Turkey has removed three elected mayors from office and detained more than 400 people as part of a crackdown over alleged links to Kurdish militants.
The mayors, who were elected in March, are accused of spreading “terrorist propaganda” and “financing terrorism”.
Ankara says they – and the many others detained – have ties to the outlawed Kurdistan Workers’ Party (PKK).
There are fears that the move could escalate tensions in the mainly Kurdish south-east regions of the country.
The operation on Monday saw teams of officers conducting raids in 29 provinces across Turkey.
Those detained include the mayors of Diyarbakir, Mardin and Van provinces – all of whom secured large majorities in the March elections.
They are members of the opposition pro-Kurdish Peoples’ Democratic Party (HDP), but are accused of sharing links with the PKK.
The charges reportedly include renaming local streets and parks after imprisoned PKK members and offering jobs to the relatives of militants, Turkey’s interior ministry said in a statement.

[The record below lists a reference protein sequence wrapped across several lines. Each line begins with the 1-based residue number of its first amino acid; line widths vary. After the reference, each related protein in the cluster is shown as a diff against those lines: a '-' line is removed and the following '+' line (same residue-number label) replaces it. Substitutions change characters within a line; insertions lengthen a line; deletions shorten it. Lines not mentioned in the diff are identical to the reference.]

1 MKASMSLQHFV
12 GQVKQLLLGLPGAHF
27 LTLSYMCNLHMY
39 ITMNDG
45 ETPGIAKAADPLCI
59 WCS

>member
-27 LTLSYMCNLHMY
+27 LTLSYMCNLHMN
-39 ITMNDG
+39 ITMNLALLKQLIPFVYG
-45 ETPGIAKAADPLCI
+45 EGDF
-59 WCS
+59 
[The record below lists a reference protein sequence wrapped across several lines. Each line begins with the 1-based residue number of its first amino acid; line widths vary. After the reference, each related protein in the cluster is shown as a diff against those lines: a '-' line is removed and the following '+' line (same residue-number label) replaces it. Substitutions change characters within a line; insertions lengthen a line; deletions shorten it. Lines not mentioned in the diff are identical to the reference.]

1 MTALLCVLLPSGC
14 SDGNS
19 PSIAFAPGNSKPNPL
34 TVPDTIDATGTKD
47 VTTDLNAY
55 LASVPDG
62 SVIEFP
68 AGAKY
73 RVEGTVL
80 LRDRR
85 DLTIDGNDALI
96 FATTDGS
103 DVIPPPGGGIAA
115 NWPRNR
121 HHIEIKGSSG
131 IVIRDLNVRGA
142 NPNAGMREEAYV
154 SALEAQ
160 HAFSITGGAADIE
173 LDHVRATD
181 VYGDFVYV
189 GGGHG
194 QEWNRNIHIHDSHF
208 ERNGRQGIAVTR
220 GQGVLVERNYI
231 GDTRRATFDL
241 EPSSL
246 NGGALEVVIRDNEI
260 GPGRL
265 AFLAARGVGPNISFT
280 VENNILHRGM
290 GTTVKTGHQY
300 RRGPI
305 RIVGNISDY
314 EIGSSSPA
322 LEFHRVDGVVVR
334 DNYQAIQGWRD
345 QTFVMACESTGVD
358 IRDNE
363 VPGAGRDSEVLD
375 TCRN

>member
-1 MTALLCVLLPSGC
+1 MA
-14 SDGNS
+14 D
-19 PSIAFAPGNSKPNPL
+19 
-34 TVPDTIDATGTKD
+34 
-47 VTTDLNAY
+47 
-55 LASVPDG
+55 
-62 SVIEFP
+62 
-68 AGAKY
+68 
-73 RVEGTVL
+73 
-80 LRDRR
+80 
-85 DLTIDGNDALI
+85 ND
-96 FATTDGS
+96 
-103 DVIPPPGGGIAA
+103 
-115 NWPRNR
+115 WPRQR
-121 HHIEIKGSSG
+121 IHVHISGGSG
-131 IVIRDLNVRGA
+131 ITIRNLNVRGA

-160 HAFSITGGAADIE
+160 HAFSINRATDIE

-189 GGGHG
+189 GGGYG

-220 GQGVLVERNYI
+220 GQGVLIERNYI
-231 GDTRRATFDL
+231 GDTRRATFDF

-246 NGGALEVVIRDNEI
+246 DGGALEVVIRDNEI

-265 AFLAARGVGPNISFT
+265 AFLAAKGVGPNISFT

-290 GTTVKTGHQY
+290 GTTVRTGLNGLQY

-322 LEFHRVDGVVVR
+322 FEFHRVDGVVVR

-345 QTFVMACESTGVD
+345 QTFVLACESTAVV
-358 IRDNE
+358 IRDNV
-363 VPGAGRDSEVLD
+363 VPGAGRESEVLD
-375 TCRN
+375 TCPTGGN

“Through judicial and administrative investigations, our ministry suspended mayors who were identified and proven to be engaged and affiliated with terrorist organisations,” the ministry said.
It added that the officials were “deliberately and wilfully nominated as mayoral candidates in some municipalities”.
But the HDP has labelled the decision a “blatant move to hijack electoral will” and has called on all opposition parties to raise their voice in protest.
The mayor of Diyarbakir, Selcuk Mizrakli, said the move by the Turkish government “disregards the will of the people”, AFP news agency reported.
The vice-president of the secular Republican People’s Party (CHP), Ozgur Ozel, tweeted: “Once again the ruling AK [party] chose fascism instead of democracy.”
In June, the AK party suffered defeats in Turkey’s major cities, losing control of Istanbul after a re-run of the city’s mayoral election in a stinging blow to Turkish President Recep Tayyip Erdogan.
The Kurdish PKK has waged an insurgency in Turkey for more than three decades, costing more than 40,000 lives.
The group is blacklisted as a terror organisation by Ankara and its Western allies, and there have been several military operations against them since 2015.